In comparison to LDPE (low density polyethylene) made in the high pressure process having a comparable density and MI, the polyethylenes of the invention have a favorable DIS-Modulus balance, e.g., a dart impact strength (DIS) in g/mil that is greater than that predicted by the formula:
where “e” is the base Napierian logarithm and M is the averaged modulus in psi and DIS is the minimum dart impact strength for the polymer in g/mil.
In comparison with LLDPE made by a gas phase process using conventional Ziegler Natta supported catalysts, the polyethylenes of the invention have improved shear thinning. These conventionally produced LLDPE's will have a relatively low CDBI and a poor DIS-Modulus balance, e.g., a dart impact strength in g/mil that is less than that predicted by the above formula.
In comparison to the EXCEED™ materials (made by Exxon Chemical) produced in gas phase processes using metallocene based supported catalysts, the polyethylenes of the invention have a better shear thinning behavior and comparable other properties. The MIR will be from 16 to 18 for such EXCEED materials.
FIG. 1 is a drawing showing the relationship between the averaged modulus in psi and the dart impact strength (DIS) in g/mil for a number of polymers as well as depicting the formula:
where “e” is the base Napierian logarithm and M is the averaged modulus in psi and DIS is the dart impact strength of the polymer in g/mil.
In a preferred form of the invention, the polyethylenes of the invention are derived from ethylene and up to 15 weight percent of 1-hexene. Preferably, the relation between the Modulus and the Dart Impact Strength complies with the formula:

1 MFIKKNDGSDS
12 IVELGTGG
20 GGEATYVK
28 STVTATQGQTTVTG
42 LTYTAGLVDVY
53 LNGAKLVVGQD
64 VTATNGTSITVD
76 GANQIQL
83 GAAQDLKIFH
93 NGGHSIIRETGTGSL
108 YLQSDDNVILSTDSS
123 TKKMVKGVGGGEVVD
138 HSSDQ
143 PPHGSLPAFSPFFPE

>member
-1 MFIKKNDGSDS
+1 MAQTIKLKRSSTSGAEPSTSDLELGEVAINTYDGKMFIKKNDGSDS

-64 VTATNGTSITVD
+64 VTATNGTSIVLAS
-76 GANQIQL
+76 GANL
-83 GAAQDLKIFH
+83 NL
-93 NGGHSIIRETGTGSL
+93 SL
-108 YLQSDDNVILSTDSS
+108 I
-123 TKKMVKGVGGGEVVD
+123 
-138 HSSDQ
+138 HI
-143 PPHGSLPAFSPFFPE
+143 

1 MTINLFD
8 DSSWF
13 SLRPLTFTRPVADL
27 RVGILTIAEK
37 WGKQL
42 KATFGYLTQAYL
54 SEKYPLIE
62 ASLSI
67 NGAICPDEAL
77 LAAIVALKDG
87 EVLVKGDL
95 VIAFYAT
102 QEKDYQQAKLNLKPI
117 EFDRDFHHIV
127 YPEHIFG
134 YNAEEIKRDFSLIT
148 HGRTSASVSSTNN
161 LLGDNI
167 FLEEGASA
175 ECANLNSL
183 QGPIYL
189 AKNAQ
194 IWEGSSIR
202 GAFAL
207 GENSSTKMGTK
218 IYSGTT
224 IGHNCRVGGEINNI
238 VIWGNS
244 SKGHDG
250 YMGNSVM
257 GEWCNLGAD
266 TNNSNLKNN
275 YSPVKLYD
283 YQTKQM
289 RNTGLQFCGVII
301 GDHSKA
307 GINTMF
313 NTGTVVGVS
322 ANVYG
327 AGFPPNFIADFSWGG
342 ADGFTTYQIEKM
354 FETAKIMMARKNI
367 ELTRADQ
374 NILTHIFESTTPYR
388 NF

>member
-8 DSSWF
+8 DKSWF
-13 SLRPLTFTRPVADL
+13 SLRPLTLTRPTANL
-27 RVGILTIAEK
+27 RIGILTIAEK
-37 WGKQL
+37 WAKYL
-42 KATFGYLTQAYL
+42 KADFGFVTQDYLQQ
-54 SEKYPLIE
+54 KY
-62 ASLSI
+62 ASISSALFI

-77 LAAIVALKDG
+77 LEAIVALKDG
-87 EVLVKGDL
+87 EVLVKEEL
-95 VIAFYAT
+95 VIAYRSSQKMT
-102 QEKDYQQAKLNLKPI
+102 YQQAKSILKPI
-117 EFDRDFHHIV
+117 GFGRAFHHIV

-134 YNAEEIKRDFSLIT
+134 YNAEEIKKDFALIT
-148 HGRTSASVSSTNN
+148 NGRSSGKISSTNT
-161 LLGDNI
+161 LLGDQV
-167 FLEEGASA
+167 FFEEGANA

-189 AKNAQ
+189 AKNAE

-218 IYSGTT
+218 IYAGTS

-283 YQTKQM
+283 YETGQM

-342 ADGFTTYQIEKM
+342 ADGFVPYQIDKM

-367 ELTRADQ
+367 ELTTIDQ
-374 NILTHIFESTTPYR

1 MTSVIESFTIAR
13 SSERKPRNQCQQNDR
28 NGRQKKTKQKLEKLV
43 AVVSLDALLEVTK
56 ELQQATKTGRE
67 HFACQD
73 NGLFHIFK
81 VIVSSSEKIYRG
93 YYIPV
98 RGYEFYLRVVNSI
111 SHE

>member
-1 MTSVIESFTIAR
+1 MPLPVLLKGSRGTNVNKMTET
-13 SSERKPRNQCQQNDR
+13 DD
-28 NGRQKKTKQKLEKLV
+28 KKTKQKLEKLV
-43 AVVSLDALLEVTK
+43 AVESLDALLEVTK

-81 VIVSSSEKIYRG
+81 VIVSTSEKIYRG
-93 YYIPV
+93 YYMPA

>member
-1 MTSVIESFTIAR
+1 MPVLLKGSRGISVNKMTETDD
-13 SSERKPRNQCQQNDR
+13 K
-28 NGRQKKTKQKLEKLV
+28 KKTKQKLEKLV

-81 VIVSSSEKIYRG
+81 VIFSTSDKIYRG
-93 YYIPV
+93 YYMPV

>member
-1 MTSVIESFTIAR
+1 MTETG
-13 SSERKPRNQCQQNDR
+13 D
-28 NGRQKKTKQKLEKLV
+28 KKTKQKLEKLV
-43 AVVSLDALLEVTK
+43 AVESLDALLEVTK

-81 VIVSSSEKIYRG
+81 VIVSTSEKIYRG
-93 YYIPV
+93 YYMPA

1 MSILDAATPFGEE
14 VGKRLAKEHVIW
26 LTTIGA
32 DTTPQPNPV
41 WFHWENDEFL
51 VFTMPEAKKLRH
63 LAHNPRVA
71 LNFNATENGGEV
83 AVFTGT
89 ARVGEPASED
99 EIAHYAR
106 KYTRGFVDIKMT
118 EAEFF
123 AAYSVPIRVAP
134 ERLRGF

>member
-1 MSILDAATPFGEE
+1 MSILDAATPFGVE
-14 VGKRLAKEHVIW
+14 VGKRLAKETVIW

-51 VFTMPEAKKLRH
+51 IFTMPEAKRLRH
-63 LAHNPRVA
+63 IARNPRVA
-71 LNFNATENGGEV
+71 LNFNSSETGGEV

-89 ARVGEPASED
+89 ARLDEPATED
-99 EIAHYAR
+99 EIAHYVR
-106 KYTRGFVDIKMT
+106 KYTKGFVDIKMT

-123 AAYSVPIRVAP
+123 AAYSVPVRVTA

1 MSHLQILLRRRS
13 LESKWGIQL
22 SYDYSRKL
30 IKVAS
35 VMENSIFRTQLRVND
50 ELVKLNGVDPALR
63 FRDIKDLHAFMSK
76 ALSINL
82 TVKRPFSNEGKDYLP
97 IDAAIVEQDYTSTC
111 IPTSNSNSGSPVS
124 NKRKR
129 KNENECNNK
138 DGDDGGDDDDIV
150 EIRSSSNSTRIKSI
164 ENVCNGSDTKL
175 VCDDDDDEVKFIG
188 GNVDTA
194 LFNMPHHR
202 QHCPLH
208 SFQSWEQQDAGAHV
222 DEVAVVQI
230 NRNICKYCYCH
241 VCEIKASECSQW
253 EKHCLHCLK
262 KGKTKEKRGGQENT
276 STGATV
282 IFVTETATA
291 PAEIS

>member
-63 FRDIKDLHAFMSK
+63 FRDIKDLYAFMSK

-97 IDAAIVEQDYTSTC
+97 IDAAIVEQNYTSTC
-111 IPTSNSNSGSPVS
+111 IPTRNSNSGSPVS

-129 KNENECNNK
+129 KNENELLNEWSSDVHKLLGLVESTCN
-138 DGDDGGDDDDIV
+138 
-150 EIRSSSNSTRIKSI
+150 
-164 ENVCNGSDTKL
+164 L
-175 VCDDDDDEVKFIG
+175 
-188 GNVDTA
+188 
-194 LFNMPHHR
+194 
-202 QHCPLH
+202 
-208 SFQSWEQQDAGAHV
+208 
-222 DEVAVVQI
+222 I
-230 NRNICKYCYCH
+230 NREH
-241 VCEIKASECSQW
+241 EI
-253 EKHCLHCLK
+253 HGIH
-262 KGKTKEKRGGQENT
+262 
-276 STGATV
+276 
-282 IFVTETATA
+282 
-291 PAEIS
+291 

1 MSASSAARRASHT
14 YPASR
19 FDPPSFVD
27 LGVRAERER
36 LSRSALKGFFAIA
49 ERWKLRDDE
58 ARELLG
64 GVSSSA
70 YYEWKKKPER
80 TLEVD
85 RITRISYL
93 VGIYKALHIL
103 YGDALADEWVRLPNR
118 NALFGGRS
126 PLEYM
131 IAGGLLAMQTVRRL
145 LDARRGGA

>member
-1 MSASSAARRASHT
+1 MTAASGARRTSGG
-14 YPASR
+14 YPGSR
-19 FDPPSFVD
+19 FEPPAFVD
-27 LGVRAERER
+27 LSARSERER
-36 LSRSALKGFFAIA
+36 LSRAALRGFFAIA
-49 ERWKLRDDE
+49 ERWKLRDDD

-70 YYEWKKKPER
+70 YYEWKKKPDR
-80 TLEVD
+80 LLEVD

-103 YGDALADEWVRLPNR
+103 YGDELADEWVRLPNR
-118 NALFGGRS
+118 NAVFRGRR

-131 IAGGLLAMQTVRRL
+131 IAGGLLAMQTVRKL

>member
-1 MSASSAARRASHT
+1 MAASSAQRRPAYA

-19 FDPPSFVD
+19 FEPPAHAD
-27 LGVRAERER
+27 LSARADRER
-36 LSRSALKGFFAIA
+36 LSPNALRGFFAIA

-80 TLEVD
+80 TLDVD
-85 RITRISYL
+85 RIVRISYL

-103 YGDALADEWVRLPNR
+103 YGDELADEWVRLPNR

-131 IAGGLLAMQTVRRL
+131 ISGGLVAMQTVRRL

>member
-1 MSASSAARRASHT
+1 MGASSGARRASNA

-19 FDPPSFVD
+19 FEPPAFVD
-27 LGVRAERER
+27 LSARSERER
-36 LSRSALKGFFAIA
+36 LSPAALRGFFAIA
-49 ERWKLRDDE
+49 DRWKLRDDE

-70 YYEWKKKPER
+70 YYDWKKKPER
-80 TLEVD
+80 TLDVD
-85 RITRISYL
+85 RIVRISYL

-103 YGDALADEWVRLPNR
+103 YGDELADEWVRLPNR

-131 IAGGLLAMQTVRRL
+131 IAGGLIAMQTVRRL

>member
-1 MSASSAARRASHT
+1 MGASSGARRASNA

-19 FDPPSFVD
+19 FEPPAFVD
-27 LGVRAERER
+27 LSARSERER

where “e” is the base Napierian logarithm and M is the averaged Modulus in psi and DIS is the dart impact strength of the polymer in g/mil.
Advantageously, the polymer may have either one or combination of the following features: the density is from 0.915 to 0.927 g/ml, the MI is from 0.3 to 10 and CDBI is at least 75%. Most preferred is a DIS is from 120 to 1000 g/mil, especially less than 800 and more than 150 g/mil. Preferably the Mw/Mn by GPC is from 2.5 to 5.5
As to the process conditions, the overall conditions described in U.S. patent application Ser. No. 08/306,055 (WO 96/08520), incorporated by reference herein, can be adopted. Inventors believe that a combination of particular process conditions helps to make the polyethylene of the invention. In particular, it is thought desirable to use a catalyst system in which the metallocene has a pair of bridged cyclopentadienyl groups, preferably with the bridge consisting of a single carbon, germanium or silicon atom so as to provide an open site on the catalytically active cation. The activator may be methyl alumoxane as described in U.S. Pat. Nos. 5,324,800; 5,580,939; and 5,633,394, incorporated by reference herein, (EP-129368) or a noncoordinated anion as described in U.S. patent application Ser. No. 08/133480, incorporated by reference herein, (EP-277004). It also thought desirable that there should be substantially no scavengers which may interfere with the reaction between the vinyl end unsaturation of polymers formed and the open active site on the cation. By the statement “substantially no scavengers” and “substantial devoid or free of Lewis acid scavengers”, it is meant that there should be less than 100 ppm by weight of such scavengers present in the feed gas, or preferably, no intentionally added scavenger, e.g., an aluminum alkyl scavenger, other than that which may be present on the support.